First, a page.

Overall, since 2005 Blackwater has been involved in 195 incidents in which shots were fired, according to data compiled by the House committee. In 85 percent of those incidents, Blackwater fired first, according to the House.

Blackwater's own reports show that the firm's actions caused 16 Iraqi casualties prior to the Sept. 16 incident.

"In the vast majority of instances in which Blackwater forces engage in weapons fire, the Blackwater shots are fired from a moving vehicle and Blackwater does not remain at the scene to determine if their shots resulted in casualties," concludes the House Oversight report.

Yet there is an even larger issue than whether shootings by Blackwater or other private guards are justified, according to Mr. Singer of Brookings. The very presence of private firms performing functions once carried out by the US military has created a "dependency syndrome," he writes.

Outsourcing of logistical jobs as well as protective services "has become the ultimate enabler, allowing operations to happen that otherwise might be politically impossible," according to Singer.

That is true, he says, because outsourcing allows the US government to avoid other, more difficult ways of increasing manpower, such as sending larger numbers of regular troops or mobilizing the National Guard or making compromises necessary to win the support of other allies.

"The US government needs to go back to the drawing board and reevaluate its use of private military contractors, especially armed roles within counterinsurgency and contingency operations," writes Singer.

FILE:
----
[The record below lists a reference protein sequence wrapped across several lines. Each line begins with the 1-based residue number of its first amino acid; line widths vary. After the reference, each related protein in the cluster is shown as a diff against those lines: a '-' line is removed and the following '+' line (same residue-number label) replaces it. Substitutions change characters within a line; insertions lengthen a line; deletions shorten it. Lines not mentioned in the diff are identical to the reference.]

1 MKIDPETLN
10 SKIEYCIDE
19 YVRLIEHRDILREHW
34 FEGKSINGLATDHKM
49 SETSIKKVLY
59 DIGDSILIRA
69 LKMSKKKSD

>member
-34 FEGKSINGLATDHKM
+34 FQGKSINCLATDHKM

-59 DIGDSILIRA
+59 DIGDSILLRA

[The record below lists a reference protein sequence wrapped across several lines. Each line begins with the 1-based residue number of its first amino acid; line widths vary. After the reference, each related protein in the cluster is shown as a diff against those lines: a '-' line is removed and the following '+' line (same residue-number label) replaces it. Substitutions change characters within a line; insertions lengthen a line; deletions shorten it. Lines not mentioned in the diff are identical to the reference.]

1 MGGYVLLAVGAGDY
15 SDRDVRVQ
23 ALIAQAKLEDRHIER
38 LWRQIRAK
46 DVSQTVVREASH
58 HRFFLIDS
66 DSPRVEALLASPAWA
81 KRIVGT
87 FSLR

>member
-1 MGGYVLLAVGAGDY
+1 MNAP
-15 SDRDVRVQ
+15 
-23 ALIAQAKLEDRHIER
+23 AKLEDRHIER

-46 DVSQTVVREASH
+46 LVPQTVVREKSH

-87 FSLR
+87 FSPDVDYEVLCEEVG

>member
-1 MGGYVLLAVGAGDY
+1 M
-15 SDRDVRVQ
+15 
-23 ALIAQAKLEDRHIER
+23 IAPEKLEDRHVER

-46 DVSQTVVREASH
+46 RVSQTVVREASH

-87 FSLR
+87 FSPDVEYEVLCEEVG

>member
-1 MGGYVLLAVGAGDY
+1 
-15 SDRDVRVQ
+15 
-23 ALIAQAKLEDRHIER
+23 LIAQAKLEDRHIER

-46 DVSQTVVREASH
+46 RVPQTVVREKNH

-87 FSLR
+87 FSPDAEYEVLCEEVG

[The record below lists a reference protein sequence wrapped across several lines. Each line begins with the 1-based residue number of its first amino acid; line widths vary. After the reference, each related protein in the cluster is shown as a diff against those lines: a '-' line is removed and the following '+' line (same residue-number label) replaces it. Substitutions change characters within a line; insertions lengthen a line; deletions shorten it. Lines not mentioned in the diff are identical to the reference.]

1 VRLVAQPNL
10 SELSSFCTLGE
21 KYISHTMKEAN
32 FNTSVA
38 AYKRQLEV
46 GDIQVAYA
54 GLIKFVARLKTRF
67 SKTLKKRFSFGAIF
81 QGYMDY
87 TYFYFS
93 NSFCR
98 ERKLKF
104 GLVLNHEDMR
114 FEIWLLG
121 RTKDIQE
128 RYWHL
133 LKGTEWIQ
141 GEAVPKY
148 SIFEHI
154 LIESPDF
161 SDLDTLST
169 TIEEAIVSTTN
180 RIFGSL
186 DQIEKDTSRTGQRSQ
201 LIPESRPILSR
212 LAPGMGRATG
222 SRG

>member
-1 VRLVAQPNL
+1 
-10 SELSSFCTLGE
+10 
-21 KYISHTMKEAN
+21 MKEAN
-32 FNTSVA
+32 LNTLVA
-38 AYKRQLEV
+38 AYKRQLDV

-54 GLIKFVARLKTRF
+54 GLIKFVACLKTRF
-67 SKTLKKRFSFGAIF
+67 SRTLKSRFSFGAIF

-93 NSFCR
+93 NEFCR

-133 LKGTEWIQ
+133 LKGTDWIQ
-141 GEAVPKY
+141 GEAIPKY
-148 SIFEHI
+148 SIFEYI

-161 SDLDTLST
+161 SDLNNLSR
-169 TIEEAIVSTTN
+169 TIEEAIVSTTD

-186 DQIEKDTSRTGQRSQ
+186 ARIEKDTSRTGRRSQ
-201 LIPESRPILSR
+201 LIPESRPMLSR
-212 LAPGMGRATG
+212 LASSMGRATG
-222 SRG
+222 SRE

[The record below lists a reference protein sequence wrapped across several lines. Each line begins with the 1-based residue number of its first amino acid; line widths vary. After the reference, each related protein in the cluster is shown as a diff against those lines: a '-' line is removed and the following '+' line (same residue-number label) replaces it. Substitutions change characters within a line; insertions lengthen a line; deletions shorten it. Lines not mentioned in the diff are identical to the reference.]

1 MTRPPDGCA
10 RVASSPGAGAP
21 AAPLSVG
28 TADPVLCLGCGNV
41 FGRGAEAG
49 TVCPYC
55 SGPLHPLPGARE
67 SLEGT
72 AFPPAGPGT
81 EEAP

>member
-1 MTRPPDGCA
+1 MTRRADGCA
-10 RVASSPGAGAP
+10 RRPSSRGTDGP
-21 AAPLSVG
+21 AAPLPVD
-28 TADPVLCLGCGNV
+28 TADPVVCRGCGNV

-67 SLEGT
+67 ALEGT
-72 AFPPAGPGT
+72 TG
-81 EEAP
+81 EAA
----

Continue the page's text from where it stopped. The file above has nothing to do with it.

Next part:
On Tuesday, Secretary of Defense Robert Gates said that he expects to move soon to tighten Pentagon oversight of Blackwater and other private security firms in Iraq.

A military fact-finding team traveled to Baghdad last week to investigate the issues surrounding Blackwater and the Sept. 16 shooting incident.

"The recommendations from the group look very reasonable to me," said Secretary Gates at a news conference in El Salvador, his first stop in a five-day swing through Central and South America.

Gates declined to specify exactly what the recommendations were, or what moves he might make. US military commanders currently have the authority to discipline the guards and to ensure that they are following proper rules in their use of force.

Meanwhile, State Department officials say they have established a joint commission with the Iraqi government to investigate the role of security companies in the country. A separate US panel is looking at diplomatic security in particular.

"The secretary of State has made clear that she wishes to have a probing, comprehensive, unvarnished examination of the overall issue of security contractors working for her department in Iraq," David Satterfield, the State Department's senior coordinator for Iraq, told the House Oversight and Government Reform panel at Tuesday's hearing.

Some Democratic lawmakers questioned whether an investigation led by the State Department could be impartial, given the department's close relationship with Blackwater.

"Yes, we believe that is possible," said Mr. Satterfield in response. He added that around the world the State Department dismisses security contractors it finds deficient "every day."

As to US prosecution of private contractors for alleged abuses in Iraq, that is a matter best left to the Justice Department, said diplomats.

"They're the prosecutors. The State Department isn't the prosecutor for the US government," Richard Griffin, assistant secretary of State for diplomatic security, told the House panel.

Wire-service material was used in this report.